The Greek name for oregano, perhaps the cuisine’s most beloved and essential herb, translates to “joy of the mountains,” or “brilliance of the mountains.” It was believed to have been created by the goddess Aphrodite, grown in her garden on Mount Olympus, to bring health, happiness, and joy to the people.
“Greek oregano is completely different from other oregano you find over here,” Loi said. Grown wild in the mountains of Greece, and recognizable by its distinctive white flowers, the herb has an incredibly bright, citrusy, woodsy aroma. It’s dried directly on the branch in bundles, concentrating the oils and thus the flavor, and broken off as needed to add to just about any savory dish.
The ancient Greeks recognized the preventative and curative benefits of oregano early on: Hippocrates used it as an antiseptic for cuts and skin infections, and a cure for digestive and respiratory problems, from stomachaches to asthma. Now, studies have shown oregano to have powerful antibacterial, antioxidant, and anti-inflammatory properties; some research has also pointed to its potential in fighting cancer cells.
Oregano tea has also long been a home cure and preventative measure for colds and coughs. Loi is an ardent ambassador: “Make oregano tea and you’ll never have a cold again!” she proclaimed. Davenport is also a reluctant supporter: “I do not enjoy oregano tea. It is not delicious to me. But it works—it is an amazing expectorant. It also helps decrease inflammation in your lungs.”
In Loi’s cooking, dried Greek oregano is second only to olive oil in ubiquity; few dishes are spared at least a sprinkling. Add it to salad dressings or atop salad greens themselves; stir it into soups and stews; use it to season any variety of meats and fish.
To make oregano tea, simply add a spoonful of the dried herbs to cold water and bring it to a boil. Drink a cup every two or four hours, “the way you would take DayQuil or NyQuil,” Davenport said. She and Loi suggest making a big batch of tea to store in the fridge, pouring out a cup to heat up whenever you’re in need of a boost.
Barley Rusks (Dakos)
Greek rusks, also known as paximadia, are a frugal peasant food turned beloved pantry staple. The hard, crunchy, twice-baked biscuits (“like the biscotti of Greece,” Davenport said) are made in a variety of different shapes and sizes, using a variety of flours, across different regions of Greece. Cretan barley rusks, or dakos, are one of the country’s most famous versions.
Dakos were born from practicality: After making a loaf of bread, home bakers would cut it into slices and bake them a second time to dry them out, thus preserving them for months ahead. They only needed to be softened slightly in water, oil, or wine before enjoying.
Fishermen often packed the hardened biscuits with them on long seafaring journeys, along with olive oil and canned tomatoes. Along the way, Loi said, “They would dip the dakos into the sea, and then add some olive oil and tomatoes, and it was like a full meal.”
Made with whole grain barley flour, dakos are high in dietary fiber, especially beta-glucan, a soluble fiber that has been linked to lower cholesterol and lower blood sugar. They’re also a good source of vitamins and minerals, including vitamin B1, selenium, calcium, phosphorus, and chromium.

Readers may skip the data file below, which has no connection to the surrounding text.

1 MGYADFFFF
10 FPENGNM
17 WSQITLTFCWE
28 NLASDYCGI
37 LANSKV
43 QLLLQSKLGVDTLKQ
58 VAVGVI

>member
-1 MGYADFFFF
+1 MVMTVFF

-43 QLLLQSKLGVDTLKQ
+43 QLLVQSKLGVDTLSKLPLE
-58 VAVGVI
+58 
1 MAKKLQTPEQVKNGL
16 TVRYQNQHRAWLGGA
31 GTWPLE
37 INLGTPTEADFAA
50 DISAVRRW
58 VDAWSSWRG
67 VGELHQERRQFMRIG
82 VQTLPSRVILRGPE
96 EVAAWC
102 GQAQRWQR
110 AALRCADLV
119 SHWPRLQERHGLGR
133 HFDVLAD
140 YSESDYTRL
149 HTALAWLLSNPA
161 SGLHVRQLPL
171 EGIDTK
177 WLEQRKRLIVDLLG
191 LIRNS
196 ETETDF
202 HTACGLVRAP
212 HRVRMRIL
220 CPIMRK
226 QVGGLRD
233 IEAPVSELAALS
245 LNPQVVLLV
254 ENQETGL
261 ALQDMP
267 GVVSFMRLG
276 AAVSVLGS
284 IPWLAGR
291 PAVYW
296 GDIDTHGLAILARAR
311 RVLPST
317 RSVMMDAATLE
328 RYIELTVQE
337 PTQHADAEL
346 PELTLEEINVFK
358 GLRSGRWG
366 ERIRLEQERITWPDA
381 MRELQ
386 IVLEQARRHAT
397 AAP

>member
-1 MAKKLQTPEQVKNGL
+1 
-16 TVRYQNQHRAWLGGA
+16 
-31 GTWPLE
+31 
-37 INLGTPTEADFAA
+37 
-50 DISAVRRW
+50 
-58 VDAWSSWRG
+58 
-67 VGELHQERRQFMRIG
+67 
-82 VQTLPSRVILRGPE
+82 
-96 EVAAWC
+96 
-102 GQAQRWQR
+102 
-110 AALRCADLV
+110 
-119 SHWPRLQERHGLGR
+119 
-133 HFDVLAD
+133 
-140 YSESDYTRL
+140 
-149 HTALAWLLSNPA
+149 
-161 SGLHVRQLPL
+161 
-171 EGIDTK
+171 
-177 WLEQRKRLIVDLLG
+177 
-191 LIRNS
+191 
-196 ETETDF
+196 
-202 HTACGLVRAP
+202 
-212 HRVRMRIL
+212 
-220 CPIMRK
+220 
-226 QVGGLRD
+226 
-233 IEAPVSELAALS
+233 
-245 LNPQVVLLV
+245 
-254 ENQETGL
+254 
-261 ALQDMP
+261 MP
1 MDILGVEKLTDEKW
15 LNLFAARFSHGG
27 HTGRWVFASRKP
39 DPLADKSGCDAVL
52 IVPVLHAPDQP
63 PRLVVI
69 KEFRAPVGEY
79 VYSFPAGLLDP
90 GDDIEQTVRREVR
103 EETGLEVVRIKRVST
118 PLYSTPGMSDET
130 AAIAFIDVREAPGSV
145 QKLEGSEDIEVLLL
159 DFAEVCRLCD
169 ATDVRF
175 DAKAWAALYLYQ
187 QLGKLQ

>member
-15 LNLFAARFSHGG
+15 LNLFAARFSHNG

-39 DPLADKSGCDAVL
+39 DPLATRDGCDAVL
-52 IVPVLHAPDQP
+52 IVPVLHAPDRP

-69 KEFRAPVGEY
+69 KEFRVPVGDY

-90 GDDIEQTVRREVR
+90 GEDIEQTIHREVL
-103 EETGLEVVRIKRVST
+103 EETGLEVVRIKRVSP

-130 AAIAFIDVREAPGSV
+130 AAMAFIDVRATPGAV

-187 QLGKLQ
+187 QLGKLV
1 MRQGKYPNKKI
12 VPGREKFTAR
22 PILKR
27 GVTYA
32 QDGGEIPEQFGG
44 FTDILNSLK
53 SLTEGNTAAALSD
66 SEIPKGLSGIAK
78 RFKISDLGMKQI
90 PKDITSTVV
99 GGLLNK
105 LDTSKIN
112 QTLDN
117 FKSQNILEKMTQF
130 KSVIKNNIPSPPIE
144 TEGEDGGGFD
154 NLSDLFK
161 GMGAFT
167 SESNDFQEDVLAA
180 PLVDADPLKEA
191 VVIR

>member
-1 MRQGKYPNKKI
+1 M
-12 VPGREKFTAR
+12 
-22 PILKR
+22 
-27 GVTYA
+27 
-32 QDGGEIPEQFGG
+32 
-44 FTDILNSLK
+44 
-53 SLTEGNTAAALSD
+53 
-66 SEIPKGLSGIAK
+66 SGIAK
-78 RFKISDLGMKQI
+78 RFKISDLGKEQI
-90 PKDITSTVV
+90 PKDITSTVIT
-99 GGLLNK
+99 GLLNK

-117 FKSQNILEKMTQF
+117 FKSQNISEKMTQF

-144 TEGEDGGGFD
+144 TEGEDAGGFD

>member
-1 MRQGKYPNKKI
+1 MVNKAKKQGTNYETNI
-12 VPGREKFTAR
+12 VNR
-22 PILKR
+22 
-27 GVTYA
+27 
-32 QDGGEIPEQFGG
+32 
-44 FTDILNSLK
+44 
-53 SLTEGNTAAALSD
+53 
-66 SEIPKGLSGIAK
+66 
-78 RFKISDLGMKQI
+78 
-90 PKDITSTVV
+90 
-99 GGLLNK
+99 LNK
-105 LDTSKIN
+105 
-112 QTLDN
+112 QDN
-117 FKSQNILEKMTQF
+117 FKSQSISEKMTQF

Dakos are most commonly used to make a Cretan salad of the same name, consisting of dakos briefly softened in water, drizzled with olive oil, and topped with freshly grated tomato, tangy feta, and briny capers or olives. The olive oil and tomato juices further soften the rusks.
Davenport, long obsessed with dakos for their supreme crunch and nutty, earthy flavor, puts them “in everything, on everything”—as croutons for her village salad, for instance, or as thickeners at the bottom of a bowl of soup.
Beans are “severely underrated,” Davenport said, despite their star qualities: they’re versatile, inexpensive, easy to prepare, and extremely good for you. Greeks have traditionally made them into soups and stews, Loi added, as an economical way to stretch ingredients.
In Loi’s kitchen, they’re heartily embraced as the powerhouses they are. She and her restaurant staff essentially run on fasolada, a simple but nourishing Greek soup made with creamy cannellini beans and a healthy pour of olive oil. (“I had it for breakfast this morning,” Davenport revealed; Loi flagged down a passing waiter for confirmation, and he confessed he was headed to the kitchen for a bowl right at that moment.) Full of satiating fiber and protein, the beans keep them full, without feeling heavy, throughout their busy days.
Beans are an excellent source of plant-based protein and iron, especially helpful for vegetarians. Their high concentration of both soluble and insoluble fiber keeps your digestive system running smoothly, makes you feel full while eating less, and helps lowers cholesterol.
Beans also have a low glycemic index score, meaning that the carbohydrates in them are digested and absorbed more slowly into your bloodstream, helping to regulate blood sugar levels.
The culinary uses for beans are as varied as the types of beans available: chickpeas, black beans, kidney beans, navy beans, and so on. Cooked dried beans are better than their canned counterparts, in terms of both taste and texture, but canned beans work just fine in a pinch, so long as you thoroughly rinse them before use, to wash off excess sodium.